Langley City Mayor Peter Fassbender poses with mayor for a day Greg Barnes outside Langley City hall on Thursday. Sept. 1.

Langley City Mayor Peter Fassbender poses with mayor for a day Greg Barnes outside Langley City hall on Thursday. Sept. 1.

Businessman wins bid to be ‘mayor for a day’

On Thursday, Sept. 1, the City of Langley had two mayors, and they were both riding Harley-Davidson motorcycles to their various civic appointments.

On Thursday, Sept. 1, the City of Langley had two mayors, and they were both riding Harley-Davidson motorcycles to their various civic appointments.

The bikes were provided by Greg Barnes of Barnes Harley-Davidson, who bid $2,000 to be mayor-for-a-day at last year’s charity auction for the Langley Lodge senior care facility.

With Mayor Peter Fassbender at his side, Barnes began his day with a visit to the local fire hall, followed by a trip to city hall for a flag-raising, then a tour of the Langley RCMP detachment and finally a ride to Burnaby to view the TransLink operations centre.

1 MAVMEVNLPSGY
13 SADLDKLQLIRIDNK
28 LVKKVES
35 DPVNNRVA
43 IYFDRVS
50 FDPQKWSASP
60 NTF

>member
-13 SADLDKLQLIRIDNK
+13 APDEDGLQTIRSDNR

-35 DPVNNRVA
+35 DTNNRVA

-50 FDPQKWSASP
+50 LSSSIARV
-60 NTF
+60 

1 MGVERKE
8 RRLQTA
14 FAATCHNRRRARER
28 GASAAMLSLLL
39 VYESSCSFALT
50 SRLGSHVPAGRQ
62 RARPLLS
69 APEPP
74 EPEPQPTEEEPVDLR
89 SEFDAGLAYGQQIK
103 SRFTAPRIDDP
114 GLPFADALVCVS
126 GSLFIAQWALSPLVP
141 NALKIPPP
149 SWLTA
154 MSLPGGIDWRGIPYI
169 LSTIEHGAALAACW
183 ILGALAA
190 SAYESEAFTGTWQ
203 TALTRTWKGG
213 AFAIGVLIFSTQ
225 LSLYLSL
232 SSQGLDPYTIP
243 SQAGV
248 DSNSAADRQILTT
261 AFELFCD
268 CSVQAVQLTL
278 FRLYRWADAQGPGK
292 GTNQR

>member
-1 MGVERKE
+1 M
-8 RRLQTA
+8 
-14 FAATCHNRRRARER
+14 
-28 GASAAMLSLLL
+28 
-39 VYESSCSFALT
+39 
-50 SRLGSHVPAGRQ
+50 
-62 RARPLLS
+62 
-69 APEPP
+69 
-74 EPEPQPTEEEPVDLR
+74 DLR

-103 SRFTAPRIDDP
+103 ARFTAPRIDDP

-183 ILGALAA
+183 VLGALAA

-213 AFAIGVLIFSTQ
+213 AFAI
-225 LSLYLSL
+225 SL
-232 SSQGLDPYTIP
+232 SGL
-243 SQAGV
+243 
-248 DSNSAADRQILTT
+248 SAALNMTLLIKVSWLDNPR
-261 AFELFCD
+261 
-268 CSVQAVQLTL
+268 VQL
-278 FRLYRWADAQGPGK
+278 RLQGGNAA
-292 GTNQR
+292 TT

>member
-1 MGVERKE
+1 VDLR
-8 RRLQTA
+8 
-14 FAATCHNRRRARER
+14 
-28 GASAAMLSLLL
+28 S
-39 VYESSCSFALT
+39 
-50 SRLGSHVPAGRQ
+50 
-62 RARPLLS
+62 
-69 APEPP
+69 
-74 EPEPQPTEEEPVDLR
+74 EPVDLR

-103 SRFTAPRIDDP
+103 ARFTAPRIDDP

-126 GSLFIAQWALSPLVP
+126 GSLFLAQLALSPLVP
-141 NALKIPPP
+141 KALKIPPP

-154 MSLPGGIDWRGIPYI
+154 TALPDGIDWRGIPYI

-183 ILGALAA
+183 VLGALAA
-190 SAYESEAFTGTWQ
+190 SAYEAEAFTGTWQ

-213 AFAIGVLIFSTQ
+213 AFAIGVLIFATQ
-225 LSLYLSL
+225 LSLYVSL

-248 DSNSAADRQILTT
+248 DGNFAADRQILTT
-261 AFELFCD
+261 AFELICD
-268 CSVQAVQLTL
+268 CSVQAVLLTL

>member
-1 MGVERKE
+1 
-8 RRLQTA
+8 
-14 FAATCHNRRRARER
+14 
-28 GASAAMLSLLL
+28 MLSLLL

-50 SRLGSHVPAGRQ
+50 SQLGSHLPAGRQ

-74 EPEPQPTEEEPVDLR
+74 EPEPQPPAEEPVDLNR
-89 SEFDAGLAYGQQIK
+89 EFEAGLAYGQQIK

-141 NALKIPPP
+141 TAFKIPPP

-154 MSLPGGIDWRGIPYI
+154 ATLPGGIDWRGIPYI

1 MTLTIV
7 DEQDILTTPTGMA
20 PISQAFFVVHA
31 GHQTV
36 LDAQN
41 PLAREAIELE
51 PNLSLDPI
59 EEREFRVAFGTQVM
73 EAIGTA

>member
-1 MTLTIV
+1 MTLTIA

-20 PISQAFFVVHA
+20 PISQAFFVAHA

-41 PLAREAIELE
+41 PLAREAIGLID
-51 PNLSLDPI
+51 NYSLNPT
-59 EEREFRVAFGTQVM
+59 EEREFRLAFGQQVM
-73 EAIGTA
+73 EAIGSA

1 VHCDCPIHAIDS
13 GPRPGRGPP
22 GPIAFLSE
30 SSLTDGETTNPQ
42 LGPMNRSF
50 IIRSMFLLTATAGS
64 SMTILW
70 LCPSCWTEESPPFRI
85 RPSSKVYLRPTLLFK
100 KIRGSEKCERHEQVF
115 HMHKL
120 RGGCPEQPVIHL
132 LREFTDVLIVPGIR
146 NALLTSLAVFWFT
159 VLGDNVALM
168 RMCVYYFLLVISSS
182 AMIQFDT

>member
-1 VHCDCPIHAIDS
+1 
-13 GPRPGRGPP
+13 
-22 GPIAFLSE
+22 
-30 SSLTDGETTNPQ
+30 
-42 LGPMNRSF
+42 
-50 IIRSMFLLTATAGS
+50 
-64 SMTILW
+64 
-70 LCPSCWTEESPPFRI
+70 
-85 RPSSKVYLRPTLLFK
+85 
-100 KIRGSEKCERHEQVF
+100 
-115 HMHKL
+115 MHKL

“It was fun,” Barnes said.

“We went through the whole behind-the-scenes.”

“I enjoyed hanging with Greg,” said Fassbender, a motorcycle aficionado who normally rides a Yamaha.

Barnes let the mayor keep the borrowed Harley an extra day.

It’s the first time an adult has served as mayor-for-a-day in the City of Langley as far as anyone can recall.

The only other mayor for a day that Fassbender remembers was a Grade 5 student who had to be talked out of declaring a school holiday.

“It’s a bit of a tongue-in-cheek thing,” Fassbender said.

Last year’s charity auction raised $75,000 for the Langley Lodge, helping to pay for the recent renovation and expansion of the facility at 5451 204 Street as well as programs and services for the lodge’s 139 residents.

Another auction is planned this year for Oct. 1.

The Lodge’s director of fundraising, Patrick Matiowski, said the mayor has agreed to go on the auction block again.

“He’s been a wonderful friend and supporter of the Lodge,” Matioski said.

The 39-year-old facility was overhauled to convert double occupancy rooms into single occupancy, to widen hallways and add a new tower.

The work was paid with temporary financing organized by BC Housing, but the interim financing has been replaced with a $28 million mortgage.

The charity is fully responsible for servicing the mortgage.

A lodge fact sheet notes that it “serves the frailest and most dependent seniors in our society [many] confined to wheelchairs, unable to walk, bathe or use toilet facilities without assistance.”

For more information about the Langley Care Foundation, the non-profit agency that operates the lodge, visit http://www.langleylodge.org/donate/